When Gavron first started filming, did she have any pre-conceived expectations about where these threads would lead? "Well, that's the big difference between documentary and fiction," says Gavron, best known for dramatic work such as the Bafta-winning This Little Life and her 2009 adaptation of Monica Ali's Brick Lane. "You can't control where the story's going to go. At the beginning, we knew that the fish factory was closed and that it had caused people to leave in droves. And we knew that there was a young boy who had his eye on travelling the world. But we couldn't predict the outcome of either, so our guiding principle was instead to follow the dramatic, extreme seasons, and to focus on those people who seemed to encapsulate some aspect of the themes and stories we were trying to tell."
“I think part of what is interesting about these tiny communities is that everything, including relationships, is kind of heightened” – Sarah Gavron
Over the following 18 months, Gavron and Katznelson returned to Niaqornat several more times. For three of the trips, the couple brought their young children with them, even celebrating their son's first and second birthdays in the village – an indication of just how accepted the family were made to feel. "The Inuit communities are traditionally very welcoming of kids," says Gavron. "Kids have a very free and nice existence in those villages, and I think that it helped break down barriers – because they welcomed us into their homes and the kids made connections with them."
In-between visits, Gavron set about imposing order on the reams of footage they'd amassed. "It took an enormous amount of time," she recollects. "Something that I hadn't really appreciated is that if you film in a foreign language, then you've got the added job of translating – and [it's] a language that no one in England speaks, so it wasn't like we could find a translator here! There were people in Copenhagen who came across and sat in the edit suite and went through [the footage with us], finding the little nuggets within the interviews."
Also complicating the edit was the early decision to eschew formal narration. "As a fledgling documentary-maker, I now know that that's a huge challenge," Gavron laughs, "because it means you have to find ways of telling what's going on without exposition. Initially we thought we might not even have interviews – in sort of the same way as Etre Et Avoir [Nicolas Philibert's portrait of a rural French primary school], we thought we might just follow life. But when we showed really early cuts to friends they'd say, 'But how does it work and what do they eat and who are they and what do they feel?' We realised that, to make it an interesting and engaging film, we needed to give people some insight into those things – it wasn’t enough to just observe." The result is something semi-observational, with no attempt to deny the filmmakers' presence and influence, but nothing as disruptive as a 'voice of God' voice-over to encroach upon the audience's engrossment.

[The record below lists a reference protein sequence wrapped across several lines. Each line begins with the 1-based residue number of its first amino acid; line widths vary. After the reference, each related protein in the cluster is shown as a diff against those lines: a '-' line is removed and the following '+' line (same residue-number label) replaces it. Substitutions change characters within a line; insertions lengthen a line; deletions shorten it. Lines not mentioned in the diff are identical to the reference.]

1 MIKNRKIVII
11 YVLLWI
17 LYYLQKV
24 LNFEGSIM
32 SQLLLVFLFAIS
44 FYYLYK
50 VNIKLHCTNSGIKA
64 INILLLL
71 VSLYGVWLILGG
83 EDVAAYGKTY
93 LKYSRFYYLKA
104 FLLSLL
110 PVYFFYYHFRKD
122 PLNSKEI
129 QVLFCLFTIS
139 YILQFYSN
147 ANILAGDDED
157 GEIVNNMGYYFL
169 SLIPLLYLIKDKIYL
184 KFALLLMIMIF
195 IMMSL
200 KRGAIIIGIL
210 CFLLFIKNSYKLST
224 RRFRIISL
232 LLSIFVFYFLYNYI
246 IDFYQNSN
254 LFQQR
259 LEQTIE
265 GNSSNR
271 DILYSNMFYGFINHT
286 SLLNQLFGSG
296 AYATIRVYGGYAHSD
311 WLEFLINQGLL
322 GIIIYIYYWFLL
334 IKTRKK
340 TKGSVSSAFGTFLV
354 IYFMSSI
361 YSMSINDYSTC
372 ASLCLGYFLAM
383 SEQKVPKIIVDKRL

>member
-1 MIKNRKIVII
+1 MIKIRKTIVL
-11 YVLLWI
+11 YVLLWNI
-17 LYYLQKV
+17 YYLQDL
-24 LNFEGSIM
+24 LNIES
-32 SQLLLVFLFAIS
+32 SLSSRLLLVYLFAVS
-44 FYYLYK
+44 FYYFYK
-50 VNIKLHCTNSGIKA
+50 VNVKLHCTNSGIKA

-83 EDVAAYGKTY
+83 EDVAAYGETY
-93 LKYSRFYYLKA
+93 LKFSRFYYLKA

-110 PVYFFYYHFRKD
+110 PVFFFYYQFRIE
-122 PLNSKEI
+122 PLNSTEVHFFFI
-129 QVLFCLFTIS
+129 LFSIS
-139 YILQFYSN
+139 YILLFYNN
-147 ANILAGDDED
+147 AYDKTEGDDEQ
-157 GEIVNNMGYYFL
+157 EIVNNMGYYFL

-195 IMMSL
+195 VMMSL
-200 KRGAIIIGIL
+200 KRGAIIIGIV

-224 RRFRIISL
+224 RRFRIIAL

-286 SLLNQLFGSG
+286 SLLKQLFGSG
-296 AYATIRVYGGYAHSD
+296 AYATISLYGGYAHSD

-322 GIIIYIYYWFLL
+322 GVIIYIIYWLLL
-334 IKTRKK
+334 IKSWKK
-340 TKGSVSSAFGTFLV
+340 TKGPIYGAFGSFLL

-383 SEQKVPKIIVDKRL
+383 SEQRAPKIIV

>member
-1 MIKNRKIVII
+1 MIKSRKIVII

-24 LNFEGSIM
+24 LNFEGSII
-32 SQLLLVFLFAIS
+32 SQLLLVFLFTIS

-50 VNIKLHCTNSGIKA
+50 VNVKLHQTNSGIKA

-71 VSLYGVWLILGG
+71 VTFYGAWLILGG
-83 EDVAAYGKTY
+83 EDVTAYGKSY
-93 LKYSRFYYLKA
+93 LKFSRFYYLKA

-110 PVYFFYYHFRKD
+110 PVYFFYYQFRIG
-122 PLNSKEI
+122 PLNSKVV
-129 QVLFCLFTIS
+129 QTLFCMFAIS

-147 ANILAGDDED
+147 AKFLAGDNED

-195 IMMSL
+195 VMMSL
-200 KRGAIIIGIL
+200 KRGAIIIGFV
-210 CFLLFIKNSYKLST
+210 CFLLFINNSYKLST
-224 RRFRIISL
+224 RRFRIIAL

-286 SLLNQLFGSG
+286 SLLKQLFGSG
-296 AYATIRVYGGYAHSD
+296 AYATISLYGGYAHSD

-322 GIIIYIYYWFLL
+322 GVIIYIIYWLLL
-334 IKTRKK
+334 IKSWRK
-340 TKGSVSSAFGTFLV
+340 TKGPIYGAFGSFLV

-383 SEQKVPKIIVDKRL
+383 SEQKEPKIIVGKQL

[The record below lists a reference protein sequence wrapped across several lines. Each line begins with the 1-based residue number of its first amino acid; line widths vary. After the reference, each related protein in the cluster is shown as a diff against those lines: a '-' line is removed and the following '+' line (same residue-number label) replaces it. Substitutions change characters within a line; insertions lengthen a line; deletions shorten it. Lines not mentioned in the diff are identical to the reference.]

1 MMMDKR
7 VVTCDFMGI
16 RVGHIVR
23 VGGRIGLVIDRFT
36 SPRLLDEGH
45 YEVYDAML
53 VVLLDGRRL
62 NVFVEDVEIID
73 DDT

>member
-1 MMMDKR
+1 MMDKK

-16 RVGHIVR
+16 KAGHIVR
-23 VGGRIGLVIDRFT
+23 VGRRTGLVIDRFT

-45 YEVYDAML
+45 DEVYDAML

Gavron's next project – an ensemble biopic of the suffragette movement ("I’d like it to see the light of day sometime soon but we don't yet know when production will start") – will see the director move back to her comfort zone of scripted and acted drama. I ask whether her work in one mode of filmmaking influences her approach to the other. "It's kind of a different muscle in lots of ways, but obviously one does feed into the other," she replies. "I think as a fiction director I find it very important to constantly observe the real world and life around you, because in a way you're trying to create truth – you know, what would someone do if they're told that piece of news, how will they respond... And I suppose in documentaries you've got the truth laid before you, so you're just capturing what's there." In the case of Village…,"what's there" is an absorbing snapshot of a community in flux; a rewarding glimpse into an increasingly rare way of life; and heartening proof that, often if not always, where there's a will, there's a way.
Village at the End of the World is released 10th May.
Article written for The Skinny.